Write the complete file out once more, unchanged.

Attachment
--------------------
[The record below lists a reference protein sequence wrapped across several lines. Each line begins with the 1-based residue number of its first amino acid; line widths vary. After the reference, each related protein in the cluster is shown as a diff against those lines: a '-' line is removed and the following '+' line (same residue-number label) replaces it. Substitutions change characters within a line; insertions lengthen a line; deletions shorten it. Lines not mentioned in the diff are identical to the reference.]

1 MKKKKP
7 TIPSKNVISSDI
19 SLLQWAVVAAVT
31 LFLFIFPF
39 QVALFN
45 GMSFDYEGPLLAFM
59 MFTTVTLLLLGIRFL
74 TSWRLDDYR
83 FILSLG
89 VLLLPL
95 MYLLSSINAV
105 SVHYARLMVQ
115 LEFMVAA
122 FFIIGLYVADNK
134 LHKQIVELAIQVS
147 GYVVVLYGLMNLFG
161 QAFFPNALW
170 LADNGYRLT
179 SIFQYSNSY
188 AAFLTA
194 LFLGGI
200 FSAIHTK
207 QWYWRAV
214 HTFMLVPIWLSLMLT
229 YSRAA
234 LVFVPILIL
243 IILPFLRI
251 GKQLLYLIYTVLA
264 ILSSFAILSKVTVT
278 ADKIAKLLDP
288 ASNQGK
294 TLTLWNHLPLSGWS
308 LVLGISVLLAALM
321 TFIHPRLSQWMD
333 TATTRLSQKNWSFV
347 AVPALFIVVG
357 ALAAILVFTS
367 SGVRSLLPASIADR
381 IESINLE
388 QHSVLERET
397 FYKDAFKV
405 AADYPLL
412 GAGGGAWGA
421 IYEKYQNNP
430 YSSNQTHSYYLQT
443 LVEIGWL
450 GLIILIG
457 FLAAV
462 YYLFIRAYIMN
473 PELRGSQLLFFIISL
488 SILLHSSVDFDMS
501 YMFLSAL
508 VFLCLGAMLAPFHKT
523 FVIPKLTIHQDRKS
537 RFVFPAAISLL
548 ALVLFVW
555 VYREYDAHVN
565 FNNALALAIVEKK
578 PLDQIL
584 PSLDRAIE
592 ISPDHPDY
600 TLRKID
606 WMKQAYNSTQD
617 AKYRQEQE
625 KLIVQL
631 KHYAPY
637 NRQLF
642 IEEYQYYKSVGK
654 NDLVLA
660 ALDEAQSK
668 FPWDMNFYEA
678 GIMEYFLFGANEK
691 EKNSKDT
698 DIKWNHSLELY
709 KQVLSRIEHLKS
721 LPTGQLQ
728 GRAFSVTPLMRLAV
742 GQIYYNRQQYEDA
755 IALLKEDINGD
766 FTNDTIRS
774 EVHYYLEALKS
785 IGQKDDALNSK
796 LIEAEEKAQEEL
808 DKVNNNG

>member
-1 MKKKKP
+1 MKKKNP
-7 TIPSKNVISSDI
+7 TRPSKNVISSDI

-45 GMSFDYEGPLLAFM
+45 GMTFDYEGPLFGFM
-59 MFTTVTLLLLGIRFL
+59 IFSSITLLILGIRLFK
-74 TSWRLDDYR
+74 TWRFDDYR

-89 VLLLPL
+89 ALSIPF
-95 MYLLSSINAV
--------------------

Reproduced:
[The record below lists a reference protein sequence wrapped across several lines. Each line begins with the 1-based residue number of its first amino acid; line widths vary. After the reference, each related protein in the cluster is shown as a diff against those lines: a '-' line is removed and the following '+' line (same residue-number label) replaces it. Substitutions change characters within a line; insertions lengthen a line; deletions shorten it. Lines not mentioned in the diff are identical to the reference.]

1 MKKKKP
7 TIPSKNVISSDI
19 SLLQWAVVAAVT
31 LFLFIFPF
39 QVALFN
45 GMSFDYEGPLLAFM
59 MFTTVTLLLLGIRFL
74 TSWRLDDYR
83 FILSLG
89 VLLLPL
95 MYLLSSINAV
105 SVHYARLMVQ
115 LEFMVAA
122 FFIIGLYVADNK
134 LHKQIVELAIQVS
147 GYVVVLYGLMNLFG
161 QAFFPNALW
170 LADNGYRLT
179 SIFQYSNSY
188 AAFLTA
194 LFLGGI
200 FSAIHTK
207 QWYWRAV
214 HTFMLVPIWLSLMLT
229 YSRAA
234 LVFVPILIL
243 IILPFLRI
251 GKQLLYLIYTVLA
264 ILSSFAILSKVTVT
278 ADKIAKLLDP
288 ASNQGK
294 TLTLWNHLPLSGWS
308 LVLGISVLLAALM
321 TFIHPRLSQWMD
333 TATTRLSQKNWSFV
347 AVPALFIVVG
357 ALAAILVFTS
367 SGVRSLLPASIADR
381 IESINLE
388 QHSVLERET
397 FYKDAFKV
405 AADYPLL
412 GAGGGAWGA
421 IYEKYQNNP
430 YSSNQTHSYYLQT
443 LVEIGWL
450 GLIILIG
457 FLAAV
462 YYLFIRAYIMN
473 PELRGSQLLFFIISL
488 SILLHSSVDFDMS
501 YMFLSAL
508 VFLCLGAMLAPFHKT
523 FVIPKLTIHQDRKS
537 RFVFPAAISLL
548 ALVLFVW
555 VYREYDAHVN
565 FNNALALAIVEKK
578 PLDQIL
584 PSLDRAIE
592 ISPDHPDY
600 TLRKID
606 WMKQAYNSTQD
617 AKYRQEQE
625 KLIVQL
631 KHYAPY
637 NRQLF
642 IEEYQYYKSVGK
654 NDLVLA
660 ALDEAQSK
668 FPWDMNFYEA
678 GIMEYFLFGANEK
691 EKNSKDT
698 DIKWNHSLELY
709 KQVLSRIEHLKS
721 LPTGQLQ
728 GRAFSVTPLMRLAV
742 GQIYYNRQQYEDA
755 IALLKEDINGD
766 FTNDTIRS
774 EVHYYLEALKS
785 IGQKDDALNSK
796 LIEAEEKAQEEL
808 DKVNNNG

>member
-1 MKKKKP
+1 MKKKNP
-7 TIPSKNVISSDI
+7 TRPSKNVISSDI

-45 GMSFDYEGPLLAFM
+45 GMTFDYEGPLFGFM
-59 MFTTVTLLLLGIRFL
+59 IFSSITLLILGIRLFK
-74 TSWRLDDYR
+74 TWRFDDYR

-89 VLLLPL
+89 ALSIPF
-95 MYLLSSINAV